”Ninety-five percent of companies in the Fortune 500 count on Cisco Collaboration and Cisco networks to help their teams be more productive,” said Cisco Executive Chairman John Chambers. ”Through this engineering and go-to-market partnership, we’re offering our joint customers the ability to seamlessly extend that awesome Cisco environment to their favorite iOS devices. Together, we’re going to help teams achieve higher levels of productivity and effectiveness.”
To address the ever-increasing demands on corporate infrastructure, Cisco networks and iOS devices will be optimized so that they work together more efficiently and reliably with the goal of providing users with even greater performance.
Apple and Cisco are also working together to make iPhone an even better business collaboration tool in Cisco voice and video environments, with the goal of providing employees with a seamless experience between iPhone and their desk phone.
With Apple’s support, Cisco will deliver experiences specially optimized for iOS across mobile, cloud, and premises-based collaboration tools such as Cisco Spark, Cisco Telepresence and Cisco WebEx in order to deliver seamless team collaboration and reinvent the meeting experience.
Cisco is the worldwide leader in helping companies seize the opportunities of tomorrow by delivering the amazing results that come from connecting the previously unconnected. Cisco is empowering countries, cities, industries and businesses around the globe to move faster in order to keep pace with digital transformation and the move to the Internet of Everything (IoE). With approximately 70,000 partners, Cisco is very well positioned to provide our customers with next generation of networking, security, data center, and collaboration products and solutions that help them achieve their desired business outcomes. For ongoing news, please go to http://thenetwork.cisco.com.
Apple revolutionized personal technology with the introduction of the Macintosh in 1984. Today, Apple leads the world in innovation with iPhone, iPad, the Mac and Apple Watch. Apple’s three software platforms — iOS, OS X and watchOS — provide seamless experiences across all Apple devices and empower people with breakthrough services including the App Store, Apple Music, Apple Pay and iCloud. Apple’s 100,000 employees are dedicated to making the best products on earth, and to leaving the world better than we found it.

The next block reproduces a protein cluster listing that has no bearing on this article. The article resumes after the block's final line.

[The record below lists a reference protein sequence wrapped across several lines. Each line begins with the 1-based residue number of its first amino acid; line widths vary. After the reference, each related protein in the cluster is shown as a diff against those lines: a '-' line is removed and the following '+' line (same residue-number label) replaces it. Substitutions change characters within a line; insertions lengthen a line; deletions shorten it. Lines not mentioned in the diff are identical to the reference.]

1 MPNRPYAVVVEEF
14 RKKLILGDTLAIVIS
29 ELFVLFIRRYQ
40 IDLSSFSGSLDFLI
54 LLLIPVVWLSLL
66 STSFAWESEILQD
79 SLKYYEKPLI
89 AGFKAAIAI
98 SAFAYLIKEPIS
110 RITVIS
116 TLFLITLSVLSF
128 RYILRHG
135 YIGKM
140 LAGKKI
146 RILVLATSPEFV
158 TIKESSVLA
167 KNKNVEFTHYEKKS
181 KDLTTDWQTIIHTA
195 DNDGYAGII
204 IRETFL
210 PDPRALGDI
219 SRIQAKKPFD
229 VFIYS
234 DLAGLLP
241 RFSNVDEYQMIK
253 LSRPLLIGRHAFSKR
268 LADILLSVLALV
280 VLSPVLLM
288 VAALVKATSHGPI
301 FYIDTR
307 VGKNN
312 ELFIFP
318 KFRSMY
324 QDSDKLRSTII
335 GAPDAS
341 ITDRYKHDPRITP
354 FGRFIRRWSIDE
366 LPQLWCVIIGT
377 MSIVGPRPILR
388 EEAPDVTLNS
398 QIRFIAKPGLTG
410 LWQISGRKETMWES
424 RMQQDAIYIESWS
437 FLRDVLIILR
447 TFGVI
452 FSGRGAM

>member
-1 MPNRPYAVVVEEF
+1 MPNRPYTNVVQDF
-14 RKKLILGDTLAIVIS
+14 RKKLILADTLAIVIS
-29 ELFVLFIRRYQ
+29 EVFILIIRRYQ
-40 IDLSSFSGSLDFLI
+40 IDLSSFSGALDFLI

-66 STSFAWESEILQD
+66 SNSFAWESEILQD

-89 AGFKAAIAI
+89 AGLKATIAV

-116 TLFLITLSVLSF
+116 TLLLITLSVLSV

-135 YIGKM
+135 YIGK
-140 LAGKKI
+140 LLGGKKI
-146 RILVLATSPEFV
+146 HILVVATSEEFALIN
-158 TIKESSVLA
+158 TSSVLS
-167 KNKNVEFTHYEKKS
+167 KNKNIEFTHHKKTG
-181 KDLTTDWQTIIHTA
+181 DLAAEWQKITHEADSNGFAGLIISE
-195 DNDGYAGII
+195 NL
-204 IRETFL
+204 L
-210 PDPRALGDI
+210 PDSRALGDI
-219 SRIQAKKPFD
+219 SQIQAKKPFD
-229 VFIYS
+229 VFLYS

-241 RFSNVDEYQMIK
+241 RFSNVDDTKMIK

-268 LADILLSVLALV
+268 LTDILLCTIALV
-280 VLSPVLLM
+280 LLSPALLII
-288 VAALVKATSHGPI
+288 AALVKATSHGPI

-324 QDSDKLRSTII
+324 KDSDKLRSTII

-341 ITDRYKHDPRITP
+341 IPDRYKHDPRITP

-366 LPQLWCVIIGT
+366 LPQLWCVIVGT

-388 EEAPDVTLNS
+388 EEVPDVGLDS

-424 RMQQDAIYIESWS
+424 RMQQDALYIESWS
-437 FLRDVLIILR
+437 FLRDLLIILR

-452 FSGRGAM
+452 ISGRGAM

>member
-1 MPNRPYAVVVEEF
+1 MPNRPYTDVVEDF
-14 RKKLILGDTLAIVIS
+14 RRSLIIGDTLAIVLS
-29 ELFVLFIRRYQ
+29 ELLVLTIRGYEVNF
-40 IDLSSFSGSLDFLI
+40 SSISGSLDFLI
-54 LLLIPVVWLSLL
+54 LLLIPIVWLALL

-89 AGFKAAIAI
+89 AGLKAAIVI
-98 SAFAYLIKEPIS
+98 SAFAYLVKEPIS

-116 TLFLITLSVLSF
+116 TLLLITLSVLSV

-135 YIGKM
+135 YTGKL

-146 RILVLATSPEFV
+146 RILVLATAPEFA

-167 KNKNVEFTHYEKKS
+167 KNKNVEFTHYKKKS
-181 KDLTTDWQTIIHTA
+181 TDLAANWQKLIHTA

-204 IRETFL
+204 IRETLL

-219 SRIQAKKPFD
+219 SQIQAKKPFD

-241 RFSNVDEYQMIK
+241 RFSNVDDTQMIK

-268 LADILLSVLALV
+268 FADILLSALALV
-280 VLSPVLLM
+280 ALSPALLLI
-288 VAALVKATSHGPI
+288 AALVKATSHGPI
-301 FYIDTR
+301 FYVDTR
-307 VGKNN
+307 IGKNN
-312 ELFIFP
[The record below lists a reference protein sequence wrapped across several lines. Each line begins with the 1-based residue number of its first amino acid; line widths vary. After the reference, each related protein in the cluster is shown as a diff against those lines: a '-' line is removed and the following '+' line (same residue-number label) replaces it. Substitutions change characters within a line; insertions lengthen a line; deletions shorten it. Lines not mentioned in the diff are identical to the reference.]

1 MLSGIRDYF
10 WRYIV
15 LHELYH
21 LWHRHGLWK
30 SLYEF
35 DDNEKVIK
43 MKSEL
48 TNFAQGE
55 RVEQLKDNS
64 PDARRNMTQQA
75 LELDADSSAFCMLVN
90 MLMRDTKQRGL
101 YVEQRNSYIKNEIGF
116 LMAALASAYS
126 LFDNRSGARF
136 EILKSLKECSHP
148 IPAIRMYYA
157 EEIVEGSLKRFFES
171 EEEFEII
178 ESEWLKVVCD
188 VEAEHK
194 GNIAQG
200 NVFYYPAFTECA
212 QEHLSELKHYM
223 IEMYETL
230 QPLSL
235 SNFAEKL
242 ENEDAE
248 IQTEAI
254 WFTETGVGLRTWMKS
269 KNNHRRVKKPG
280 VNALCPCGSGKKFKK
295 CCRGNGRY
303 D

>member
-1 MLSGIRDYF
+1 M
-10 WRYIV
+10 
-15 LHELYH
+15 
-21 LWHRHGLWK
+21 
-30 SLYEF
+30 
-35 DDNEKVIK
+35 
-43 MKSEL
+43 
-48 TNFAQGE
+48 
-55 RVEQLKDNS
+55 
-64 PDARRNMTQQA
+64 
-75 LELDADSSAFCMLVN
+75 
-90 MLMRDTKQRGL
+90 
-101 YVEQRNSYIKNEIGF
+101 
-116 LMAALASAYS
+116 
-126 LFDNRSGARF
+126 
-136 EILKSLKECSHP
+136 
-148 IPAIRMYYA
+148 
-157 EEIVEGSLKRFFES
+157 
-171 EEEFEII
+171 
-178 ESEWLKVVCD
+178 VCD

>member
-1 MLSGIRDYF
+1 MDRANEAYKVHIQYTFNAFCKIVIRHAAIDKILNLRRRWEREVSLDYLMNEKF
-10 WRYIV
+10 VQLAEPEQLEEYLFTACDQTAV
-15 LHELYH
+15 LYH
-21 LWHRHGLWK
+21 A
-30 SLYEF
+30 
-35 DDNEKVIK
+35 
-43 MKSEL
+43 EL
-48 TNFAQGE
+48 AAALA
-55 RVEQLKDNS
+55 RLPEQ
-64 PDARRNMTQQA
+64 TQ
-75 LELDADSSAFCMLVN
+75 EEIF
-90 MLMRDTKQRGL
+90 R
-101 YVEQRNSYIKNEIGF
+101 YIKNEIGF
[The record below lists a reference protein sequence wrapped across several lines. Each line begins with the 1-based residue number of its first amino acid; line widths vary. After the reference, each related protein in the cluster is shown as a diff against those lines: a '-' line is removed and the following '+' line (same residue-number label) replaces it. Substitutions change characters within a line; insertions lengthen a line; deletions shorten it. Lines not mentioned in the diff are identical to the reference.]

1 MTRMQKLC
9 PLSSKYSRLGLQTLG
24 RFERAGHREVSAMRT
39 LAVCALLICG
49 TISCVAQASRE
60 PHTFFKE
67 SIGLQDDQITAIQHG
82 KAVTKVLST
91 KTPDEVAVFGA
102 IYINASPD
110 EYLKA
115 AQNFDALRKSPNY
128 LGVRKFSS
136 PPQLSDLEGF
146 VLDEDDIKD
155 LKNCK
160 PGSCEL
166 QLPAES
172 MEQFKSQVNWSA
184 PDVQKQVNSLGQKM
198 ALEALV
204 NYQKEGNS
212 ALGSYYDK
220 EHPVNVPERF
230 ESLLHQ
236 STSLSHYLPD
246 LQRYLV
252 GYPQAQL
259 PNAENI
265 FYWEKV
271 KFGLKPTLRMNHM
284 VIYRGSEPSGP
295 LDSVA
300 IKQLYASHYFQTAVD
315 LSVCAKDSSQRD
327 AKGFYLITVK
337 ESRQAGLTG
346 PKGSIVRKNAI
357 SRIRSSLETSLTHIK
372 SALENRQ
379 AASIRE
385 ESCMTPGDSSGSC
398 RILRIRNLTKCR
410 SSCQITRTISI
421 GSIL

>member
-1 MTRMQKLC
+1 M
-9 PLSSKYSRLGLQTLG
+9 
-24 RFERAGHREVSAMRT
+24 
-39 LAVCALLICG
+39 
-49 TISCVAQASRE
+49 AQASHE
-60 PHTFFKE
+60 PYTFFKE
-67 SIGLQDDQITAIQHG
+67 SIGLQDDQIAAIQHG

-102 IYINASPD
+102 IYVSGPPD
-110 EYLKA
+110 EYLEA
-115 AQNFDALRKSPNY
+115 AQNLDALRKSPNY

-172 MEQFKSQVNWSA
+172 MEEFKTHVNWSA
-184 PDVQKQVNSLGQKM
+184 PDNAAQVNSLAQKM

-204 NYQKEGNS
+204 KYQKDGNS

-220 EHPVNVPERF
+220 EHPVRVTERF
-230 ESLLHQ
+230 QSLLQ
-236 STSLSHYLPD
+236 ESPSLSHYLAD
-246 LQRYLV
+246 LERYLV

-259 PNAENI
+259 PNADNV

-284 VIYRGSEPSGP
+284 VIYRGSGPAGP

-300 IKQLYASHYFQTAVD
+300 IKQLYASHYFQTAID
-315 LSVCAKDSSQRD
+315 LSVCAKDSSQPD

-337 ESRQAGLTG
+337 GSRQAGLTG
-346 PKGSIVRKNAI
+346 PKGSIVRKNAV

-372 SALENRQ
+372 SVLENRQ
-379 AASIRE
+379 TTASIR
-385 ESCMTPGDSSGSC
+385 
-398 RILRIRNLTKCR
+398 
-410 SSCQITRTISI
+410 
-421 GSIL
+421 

With the rumored additions of an App Store and motion control, it’s not surprising that gaming is said to be one of the major areas of focus for the upcoming Apple TV. While a number of games for iPhone and iPad offer support for play on current-genera…read more
Content blockers aren’t ad blockers. But that’s what most people will use them for.
Safari content blocking extensions don’t automagically identify ads and prevent them from loading. Instead, they identify elements and resources on a web page and can, optionally, hide those elements and prevent those resources from loading. The goal is to show how fast the modern web—read: Safari—really is when you remove all the extraneous code that’s been dumped on top of it. And they’re coming as part of iOS 9.
The vast majority of the time the elements and resources blocked will be those used to serve ads. Other times they’ll be things like social networking buttons, performance and audience analytics, article comments, navigation headers, ”hamburger and basement” sidebars, and more.
Note: iOS 9 is currently in beta and governed by a non-disclosure agreement (NDA) that doesn’t allow for screenshots or video. All the material contained in our iOS 9: Explained series is from previous, now public versions of iOS, from iOS 9 features shown off during the WWDC 2015 keynote, and from our coverage of the event, including our iOS 9 first look.
Content blocker compatibility
Content blocking extensions require Safari or an app using the new Safari View Controller in iOS 9 to work. They also require 64-bit processors to handle the work. That means content blocking extensions are compatible with iOS devices released in 2013 or later—the ones that include a 64-bit Apple A7 processor or later. In addition to any iPhones and iPads Apple announces this fall, that list currently includes:
- iPhone 6
- iPhone 6 Plus
- iPhone 5s
- iPad Air
- iPad mini 2
- iPod touch 6